Greek Socialist leader Evangelos Venizelos will make a last-ditch attempt to form a government on Thursday and avoid a new election after voters rejected a bailout deal and pushed Greece into a political crisis.
Chances are slim that Venizelos can clinch a deal after both the conservatives and leftists failed to cobble together a coalition in three days of talks following Sunday's election, when voters spurned big parties and their austerity policies.
The deadlock prompted European threats to eject Greece from the euro, while impatient governments withheld part of the latest tranche of rescue funds to be paid to Greece on Thursday.
With new elections likely in three or four weeks and Athens, due to run out of cash in June, needing to impose new austerity measures in exchange for funds, the financial daily Kerdos to warn on its front page: "Time is running out."
Venizelos said he would continue efforts to form a government "because it is in the nation's interest."
"Prolonging this uncertainty only hurts the country and its economy, and in the end, the weakest and the unemployed," he told reporters.
But the mood was somber when radical Left Coalition leader Alexis Tsipras abandoned his efforts after meeting political leaders and a raft of new groups propelled into Parliament by public anger at mainstream parties.
The biggest party, New Democracy, tried and failed to form a workable coalition within hours on Monday and there seemed to be little ground for compromise between the pro-bailout and anti-bailout parties, split almost down the middle in the new parliament.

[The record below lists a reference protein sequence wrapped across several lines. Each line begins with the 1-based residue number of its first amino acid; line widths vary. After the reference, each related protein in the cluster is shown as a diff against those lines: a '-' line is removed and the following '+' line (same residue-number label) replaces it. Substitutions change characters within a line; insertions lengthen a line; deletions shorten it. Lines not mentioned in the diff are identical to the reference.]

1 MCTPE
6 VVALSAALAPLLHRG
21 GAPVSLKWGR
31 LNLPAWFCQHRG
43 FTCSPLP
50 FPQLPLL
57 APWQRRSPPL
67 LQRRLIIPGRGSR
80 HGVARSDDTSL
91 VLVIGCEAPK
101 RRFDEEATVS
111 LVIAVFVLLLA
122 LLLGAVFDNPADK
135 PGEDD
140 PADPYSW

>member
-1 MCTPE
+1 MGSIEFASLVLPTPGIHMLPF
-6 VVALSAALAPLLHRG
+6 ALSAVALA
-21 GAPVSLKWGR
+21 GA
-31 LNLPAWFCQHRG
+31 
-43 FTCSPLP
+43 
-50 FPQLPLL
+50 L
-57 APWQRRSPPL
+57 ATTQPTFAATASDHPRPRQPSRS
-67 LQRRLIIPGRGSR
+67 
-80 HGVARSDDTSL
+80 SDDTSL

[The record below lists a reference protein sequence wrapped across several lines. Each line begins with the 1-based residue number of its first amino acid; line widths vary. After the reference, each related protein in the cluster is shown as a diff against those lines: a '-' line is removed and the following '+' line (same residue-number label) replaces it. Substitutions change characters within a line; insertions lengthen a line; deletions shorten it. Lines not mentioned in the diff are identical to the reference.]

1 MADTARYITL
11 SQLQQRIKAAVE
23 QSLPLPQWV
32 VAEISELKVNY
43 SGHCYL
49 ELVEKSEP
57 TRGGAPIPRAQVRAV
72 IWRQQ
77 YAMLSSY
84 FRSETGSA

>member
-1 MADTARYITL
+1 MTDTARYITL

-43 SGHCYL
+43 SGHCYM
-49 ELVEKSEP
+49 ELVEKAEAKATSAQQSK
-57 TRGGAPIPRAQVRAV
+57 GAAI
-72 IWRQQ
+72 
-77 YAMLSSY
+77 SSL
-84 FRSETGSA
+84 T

Tsipras demanded that New Democracy and PASOK, which ruled Greece for decades and were ravaged in Sunday's poll, tear up the pledges they made in return for the bailout, which they rejected out of hand.
European Central Bank policymaker Ewald Nowotny, said Greece could not be helped if it would not help itself, in a stern warning that euro exit was in the cards.
Most Greeks may oppose the terms of a 130 billion euro ($168.11 billion) International Monetary Fund /European Union bailout agreed in February but want to stay in the euro.
European governments kept the country solvent for the moment by agreeing to make a 4.2 billion euros ($5.4 billion) payment on Thursday from the region's bailout fund to enable Athens to meet short-term bond redemptions. But, in a sign of growing displeasure at the impasse in Athens, a further 1 billion euros ($1.3 billion) was withheld, probably until next month.
Angela Merkel, leader of euro zone paymaster Germany, said in a newspaper interview that she wanted Greece to stay in the common currency, but it must stick to the terms of the bailout. A senior lawmaker in her coalition said a disorderly Greek default would be less worrying now than it was a few months ago because the EU is better prepared.
Many Greeks seemed unfazed by the crisis created by the election, with conservative daily Kathimerini writing in an editorial: "Greeks have lived through more than two years of constant fear and threats about what may be around the corner. It may be that they're immune to it now."
But on the streets of Athens, some expressed alarm.
"People voted with anger, not with reason," said 51-year-old widow Maria Savelona. "Tsipras lives in his own world. God help us, what is this? I'm afraid we will be kicked out of the euro and he thinks he is our savior?"
Greece's turmoil, and the prospect that it could revive the euro zone debt crisis, helped drive the euro towards a three-month low and pushed down global shares.
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